3 April 2015
Elaina’s letter about our near-death experience in South Carolina and the two selfless people who came to our aid reminds me of a smaller—but no less significant—incident that occurred as I headed home from the conference.
Boarding the El from O’Hare Airport to the Loop in Chicago, I sat down with my suitcase in the aisle and an open window seat beside me. Just ahead sat two white people, each occupying one of those paired handicapped/elderly seats that face the center of the train. As we moved toward the city, the train began to fill up. A black man and his son, about twelve years old, boarded but could find nowhere to sit, let alone sit together. Meanwhile, numerous seats were available beside passengers who peered at their phones, pretending not to notice, damned if they were going to make room for a stranger…or…was it something else?
I try not to always read race into things, but it struck me that the hold outs were generally white. Only a split-second passed before I scooted over, jammed my suitcase further in, straddling it awkwardly, and beckoned to the boy. He looked at his dad, who nodded assent, and sat next to me.
It was a long ride into the Loop, about half an hour. Neither of the two white people sitting in the handicapped row bothered to move their stuff and make room for the boy’s dad. The dad eventually found a spot a few rows away and sat with his head turned to keep an eye on his boy. I scanned the crowd, incredulous at their collective indifference, and saw this exchange:
The dad mouthed to his son, “You okay?”
“Yeah,” mouthed the boy.
The train rattled on. Eventually the suitcase shifted and our knees came into contact. I didn’t care, though I became mindful, in fact rigidly mindful. If I dragged on the suitcase and moved away my leg, would the boy or his father perceive that our contact repulsed me? I hated being so deeply conscious of such thoughts, but I wanted them to know it didn’t bother me at all, neither that he was a stranger nor that he was black. It shouldn’t matter…incidental contact often occurs in tight public spaces. Perhaps by feeling so conscious of these things I negated my own point. Nevertheless, I left my leg there and so too did he.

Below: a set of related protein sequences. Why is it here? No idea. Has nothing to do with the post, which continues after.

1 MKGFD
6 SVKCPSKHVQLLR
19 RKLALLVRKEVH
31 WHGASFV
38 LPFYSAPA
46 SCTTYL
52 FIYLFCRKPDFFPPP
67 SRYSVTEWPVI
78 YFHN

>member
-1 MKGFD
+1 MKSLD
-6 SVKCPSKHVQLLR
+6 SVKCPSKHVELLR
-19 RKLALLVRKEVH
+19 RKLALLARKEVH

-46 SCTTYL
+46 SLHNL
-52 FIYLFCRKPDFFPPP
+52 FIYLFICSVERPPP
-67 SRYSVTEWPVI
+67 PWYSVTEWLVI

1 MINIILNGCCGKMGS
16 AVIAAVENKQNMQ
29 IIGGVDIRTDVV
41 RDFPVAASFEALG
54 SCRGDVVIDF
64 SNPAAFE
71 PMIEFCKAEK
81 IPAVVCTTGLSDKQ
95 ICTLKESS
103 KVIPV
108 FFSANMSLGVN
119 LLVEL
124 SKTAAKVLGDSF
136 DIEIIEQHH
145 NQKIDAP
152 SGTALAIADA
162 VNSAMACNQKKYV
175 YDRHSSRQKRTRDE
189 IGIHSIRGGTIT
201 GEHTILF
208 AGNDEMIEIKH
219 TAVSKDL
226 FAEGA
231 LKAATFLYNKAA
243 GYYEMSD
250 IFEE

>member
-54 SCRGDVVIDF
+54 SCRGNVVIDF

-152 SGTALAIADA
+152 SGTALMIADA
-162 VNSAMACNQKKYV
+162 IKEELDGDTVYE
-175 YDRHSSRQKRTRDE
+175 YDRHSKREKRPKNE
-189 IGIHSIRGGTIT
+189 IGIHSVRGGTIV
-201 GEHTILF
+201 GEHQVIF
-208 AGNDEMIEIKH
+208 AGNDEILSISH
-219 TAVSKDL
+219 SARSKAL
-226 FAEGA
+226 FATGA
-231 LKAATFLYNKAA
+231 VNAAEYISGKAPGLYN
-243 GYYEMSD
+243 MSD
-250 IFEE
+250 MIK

Eventually, a spot freed up beside the boy’s dad and he waved his son over. The boy didn’t seem to be in a hurry to escape me; he waited till the train’s ride smoothed out before rising and sauntering over to his dad. The dad looked over at me and mouthed, “Thank you.” I inclined my head with a smile.
That was it. I experienced what I considered a significant moment with this man and his boy, an unspoken connection, though I can only assume that they felt the same. Actually, I’m certain they experienced some kind of sensation. When you commune in silence with people, you look directly at them. You comprehend the emotion in their eyes and in the way they hold their bodies. Your message flows through the ether like an invisible liquid. As it envelops the recipient, you and they acknowledge each other’s humanity.
Sadly, exterior forces driven by social tensions in this country caused us to feel overly conscious of this process, when it ought to have come naturally. Regardless, we made eye contact and we all said without words: “I SEE you as a human who just needs a seat, and I’m okay with your presence here beside me.”
We human beings should not need to feel that conscious awkwardness due to someone’s skin color…or any other perceived difference. We should not go through life feeling the need to make any point at all. We should simply move over, no matter who needs the seat, because it’s the right thing to do.
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